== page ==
Magazine article USA TODAY

Americans Still Shun Air Travel. (Your Life)

Magazine article USA TODAY

Americans Still Shun Air Travel. (Your Life)

Article excerpt

The Sept. 11 terrorist attacks will continue to have an impact on American travelers throughout 2002. We may begin to go places at nearly the same rates as before, but not with our previous sense of security, according to Jay Lindly, associate professor of civil and environmental engineering, and a researcher with the University Transportation Center, University of Alabama, Tuscaloosa. "Everyone does dwell on the ... attacks, and this unease won't disappear quickly. Although we may be known for our short attention spans, Americans will not forget this. This is different than anything we've faced before."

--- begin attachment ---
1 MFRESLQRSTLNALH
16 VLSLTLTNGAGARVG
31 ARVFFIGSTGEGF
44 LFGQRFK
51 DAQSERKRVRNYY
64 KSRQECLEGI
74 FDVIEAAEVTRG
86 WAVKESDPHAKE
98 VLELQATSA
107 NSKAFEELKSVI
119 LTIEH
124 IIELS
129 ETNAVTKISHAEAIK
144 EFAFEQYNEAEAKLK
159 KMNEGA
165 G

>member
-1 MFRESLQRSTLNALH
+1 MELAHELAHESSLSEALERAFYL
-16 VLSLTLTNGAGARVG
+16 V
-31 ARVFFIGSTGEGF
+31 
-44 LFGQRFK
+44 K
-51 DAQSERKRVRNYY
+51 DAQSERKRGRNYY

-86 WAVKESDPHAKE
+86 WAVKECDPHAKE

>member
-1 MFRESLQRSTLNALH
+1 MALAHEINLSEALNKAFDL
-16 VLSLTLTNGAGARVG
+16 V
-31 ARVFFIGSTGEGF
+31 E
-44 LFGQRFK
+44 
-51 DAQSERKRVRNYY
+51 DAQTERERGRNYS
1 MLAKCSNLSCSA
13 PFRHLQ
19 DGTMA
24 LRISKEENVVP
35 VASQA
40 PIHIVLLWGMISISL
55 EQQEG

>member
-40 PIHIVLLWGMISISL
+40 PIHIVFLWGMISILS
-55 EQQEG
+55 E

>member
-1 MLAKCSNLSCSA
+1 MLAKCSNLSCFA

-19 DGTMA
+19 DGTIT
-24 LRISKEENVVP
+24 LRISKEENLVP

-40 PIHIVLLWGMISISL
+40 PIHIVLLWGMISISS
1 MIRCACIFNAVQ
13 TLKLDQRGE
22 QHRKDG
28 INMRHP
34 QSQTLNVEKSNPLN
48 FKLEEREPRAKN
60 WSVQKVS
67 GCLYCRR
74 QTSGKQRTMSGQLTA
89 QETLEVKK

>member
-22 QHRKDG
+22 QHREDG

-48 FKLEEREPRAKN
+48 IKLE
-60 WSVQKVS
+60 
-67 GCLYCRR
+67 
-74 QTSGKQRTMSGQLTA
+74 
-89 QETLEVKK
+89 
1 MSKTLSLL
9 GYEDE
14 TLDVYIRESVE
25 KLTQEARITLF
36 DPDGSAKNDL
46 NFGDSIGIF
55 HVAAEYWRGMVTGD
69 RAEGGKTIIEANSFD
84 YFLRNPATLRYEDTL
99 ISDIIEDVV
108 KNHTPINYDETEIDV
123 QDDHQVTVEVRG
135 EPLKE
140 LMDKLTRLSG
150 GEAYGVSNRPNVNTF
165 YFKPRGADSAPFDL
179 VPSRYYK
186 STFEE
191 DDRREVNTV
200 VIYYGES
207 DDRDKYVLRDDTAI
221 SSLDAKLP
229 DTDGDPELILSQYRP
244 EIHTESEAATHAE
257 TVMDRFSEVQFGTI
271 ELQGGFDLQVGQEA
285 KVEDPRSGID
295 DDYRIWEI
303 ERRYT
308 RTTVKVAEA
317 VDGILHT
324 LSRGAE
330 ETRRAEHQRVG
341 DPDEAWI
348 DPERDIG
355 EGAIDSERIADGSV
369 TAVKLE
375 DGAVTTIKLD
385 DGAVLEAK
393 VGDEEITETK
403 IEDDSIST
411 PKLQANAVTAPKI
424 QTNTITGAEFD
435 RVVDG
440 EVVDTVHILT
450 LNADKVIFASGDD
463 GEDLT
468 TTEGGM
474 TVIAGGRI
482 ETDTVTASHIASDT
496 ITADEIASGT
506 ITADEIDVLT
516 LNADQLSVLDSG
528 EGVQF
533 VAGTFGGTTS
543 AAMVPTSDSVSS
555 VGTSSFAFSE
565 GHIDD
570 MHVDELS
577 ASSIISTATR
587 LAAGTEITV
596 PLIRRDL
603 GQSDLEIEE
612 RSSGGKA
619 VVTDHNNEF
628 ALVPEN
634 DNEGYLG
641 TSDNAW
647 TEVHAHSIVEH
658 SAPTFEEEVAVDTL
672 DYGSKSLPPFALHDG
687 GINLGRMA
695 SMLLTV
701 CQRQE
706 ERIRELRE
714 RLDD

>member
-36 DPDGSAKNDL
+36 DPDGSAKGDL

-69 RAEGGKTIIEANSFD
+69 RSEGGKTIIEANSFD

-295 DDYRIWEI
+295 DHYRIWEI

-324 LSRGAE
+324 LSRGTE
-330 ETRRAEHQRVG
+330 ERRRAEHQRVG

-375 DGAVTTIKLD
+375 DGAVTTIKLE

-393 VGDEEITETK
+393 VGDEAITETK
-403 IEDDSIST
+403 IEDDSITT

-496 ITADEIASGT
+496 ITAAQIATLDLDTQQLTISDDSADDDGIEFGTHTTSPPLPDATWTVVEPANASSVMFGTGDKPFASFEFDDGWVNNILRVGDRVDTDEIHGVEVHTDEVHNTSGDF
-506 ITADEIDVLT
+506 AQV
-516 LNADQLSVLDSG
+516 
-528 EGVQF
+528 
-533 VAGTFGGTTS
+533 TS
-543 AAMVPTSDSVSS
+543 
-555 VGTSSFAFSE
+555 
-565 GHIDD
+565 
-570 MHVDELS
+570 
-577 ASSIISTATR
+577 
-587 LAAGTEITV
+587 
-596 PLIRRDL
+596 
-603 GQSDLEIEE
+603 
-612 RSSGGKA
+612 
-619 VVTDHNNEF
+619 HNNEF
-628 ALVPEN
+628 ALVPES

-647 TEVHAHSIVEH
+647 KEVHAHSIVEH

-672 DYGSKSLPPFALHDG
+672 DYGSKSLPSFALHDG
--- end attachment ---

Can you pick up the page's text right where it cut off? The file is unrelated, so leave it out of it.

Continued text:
Travel numbers by most modes of transportation were way down in the days and weeks following the attacks. People wanted to stay close to home, their families, and familiar surroundings, so there were fewer traveling by highways and railways, as well as in the air. While many Americans have begun to travel again, their patterns of travel have changed, along with their sense of safety during trips.

Highway statistics in 2002 will meet expectations for a normal year, Lindly predicts. "People will be using their cars, especially since gasoline prices are low, and don't seem to have a reason to move up until summer, but air travel will continue to be somewhat depressed. …

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